Because the difference is slight, the advocate’s position seems reasonable. If the difference were large, we would be more inclined to dismiss this position. For example, in equal-sized groups, it seems unlikely that 100 email opens in the first group and 300 in the second could result from random sampling. It is still a logical possibility, but an increasingly unlikely one. There must be some threshold at which we can reasonably dismiss the advocate’s claims as implausible.

The branch of statistics concerned with such phenomena is called Hypothesis Testing. The central concept is the notion of outcome extremity. Intuitively, the second example (with 100 and 300 email opens in either group) seems like a more extreme outcome than the first. We consider the possibility the outcome is purely a result of the sampling procedure, and we quantify, under that null hypothesis, the likelihood of an outcome at least as extreme as what we actually observed. That likelihood forms the basis of our decision of whether or not to dismiss the devil’s advocate, or in statistical language, to reject the null hypothesis.

That sounds way more complicated than it actually is. There are several ways of accomplishing the above, but I believe the most straightforward—albeit computationally intensive—procedure is simulation. Consider the following python script.

from __future__ import division
import numpy as np

N  = 1000      # Audience size
n  =  500      # Experiment group size
ea =  100      # Email opens in group A
eb =  105      # Email opens in group B
good = ea + eb # Total email opens
bad = N - good # Number of non-email openers

# Observed outcome extremity
oe_obs = np.abs(eb / (N - n) - ea / n)

B = 1000000 # Number of simulations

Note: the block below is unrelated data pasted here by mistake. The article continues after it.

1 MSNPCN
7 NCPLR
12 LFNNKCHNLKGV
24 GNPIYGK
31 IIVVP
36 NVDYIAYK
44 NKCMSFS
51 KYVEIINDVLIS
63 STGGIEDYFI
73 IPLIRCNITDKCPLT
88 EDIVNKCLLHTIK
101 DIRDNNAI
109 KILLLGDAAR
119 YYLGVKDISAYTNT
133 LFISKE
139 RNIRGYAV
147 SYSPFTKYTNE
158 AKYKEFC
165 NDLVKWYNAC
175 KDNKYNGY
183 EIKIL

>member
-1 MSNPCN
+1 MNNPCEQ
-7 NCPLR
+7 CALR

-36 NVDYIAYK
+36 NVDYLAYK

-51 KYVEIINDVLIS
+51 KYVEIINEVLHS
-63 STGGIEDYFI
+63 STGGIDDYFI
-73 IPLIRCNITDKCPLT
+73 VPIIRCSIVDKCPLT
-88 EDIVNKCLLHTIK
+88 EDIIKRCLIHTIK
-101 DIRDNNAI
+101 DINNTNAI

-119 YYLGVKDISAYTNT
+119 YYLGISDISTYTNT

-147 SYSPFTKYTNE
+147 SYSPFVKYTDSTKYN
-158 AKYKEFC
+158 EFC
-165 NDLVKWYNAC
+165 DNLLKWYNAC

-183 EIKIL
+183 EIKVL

p = 0
for i in range(B):
    # Simulate how many email opens we might randomly sample
    sa = np.random.hypergeometric(good, bad, n)

    # Number of email openers who are necessarily in the second group
    sb = good - sa

    # Simulated outcome extremity
    oe_sim = np.abs(sb / (N - n) - sa / n)

    if oe_sim >= oe_obs:
       p += 1

pval = p / B

The fundamental component is the call to the hypergeometric function of the numpy library. Per the documentation, this function returns the number of ‘good’ elements in a sample of fixed size drawn from a finite population. For our example, from a population of 1000 email recipients, under the null hypothesis there are 205 email openers and 795 non-email openers. If we randomly select 500 recipients to form the first experiment group, the resulting group could have as few as 0 or as many as 205 email openers in it. The likelihood of our sample containing a particular number of email openers is given by the hypergeometric distribution. The function returns the number of good cases present in the random sample, consistent with the sampling procedure. Any and all good cases not present in the first experiment group are, by necessity, in the second group.

We can then compare the extremity of this simulation to what we actually observed. What we actually observed, as you may recall, was 100 opens in the first group and 105 in the second. That corresponds to open rates of $20\%$ and $21\%$, respectively. The outcome extremity is simply the difference in open rates, $21\%-20\%=1\%$. In a particular simulation, we might get 95 email opens in the first group, and 110 email opens in the second group (the sum of the two numbers always equals the observed number of email opens across both groups—under the null hypothesis, there is nothing random about the total number of email opens, only how many appeared in any particular group). In the simulation, the open rates were $19\%$ and $22\%$, respectively. The outcome extremity is $3\%$, which is larger than what we observed.

It’s just as likely that we would observe open rates of $22\%$ and $19\%$. After all, under the null hypothesis, it is completely coincidental which email ended up performing the best. By symmetry the likelihood is equal. The outcome extremity in this case is $19\% - 22\% = -3\%$, yet this outcome is clearly just as extreme as what we observed, just in ‘the other direction’. For this reason, we take the absolute values of the outcome extremities for the purposes of comparison.

Finally, we repeat the simulation a large number of times, keeping track of how many simulations led to an outcome at least as extreme as the observed result. The fraction of such simulations reveals how ‘suspicious’ our observation was. If a large number of simulations exhibited as extreme an outcome as what we actually observed, the observed difference is plausibly attributable to the sampling procedure. On the other hand, if we find it is highly unusual for a random sample to exhibit an outcome as extreme as what we observed, that constitutes evidence that one treatment really is better than the other(s).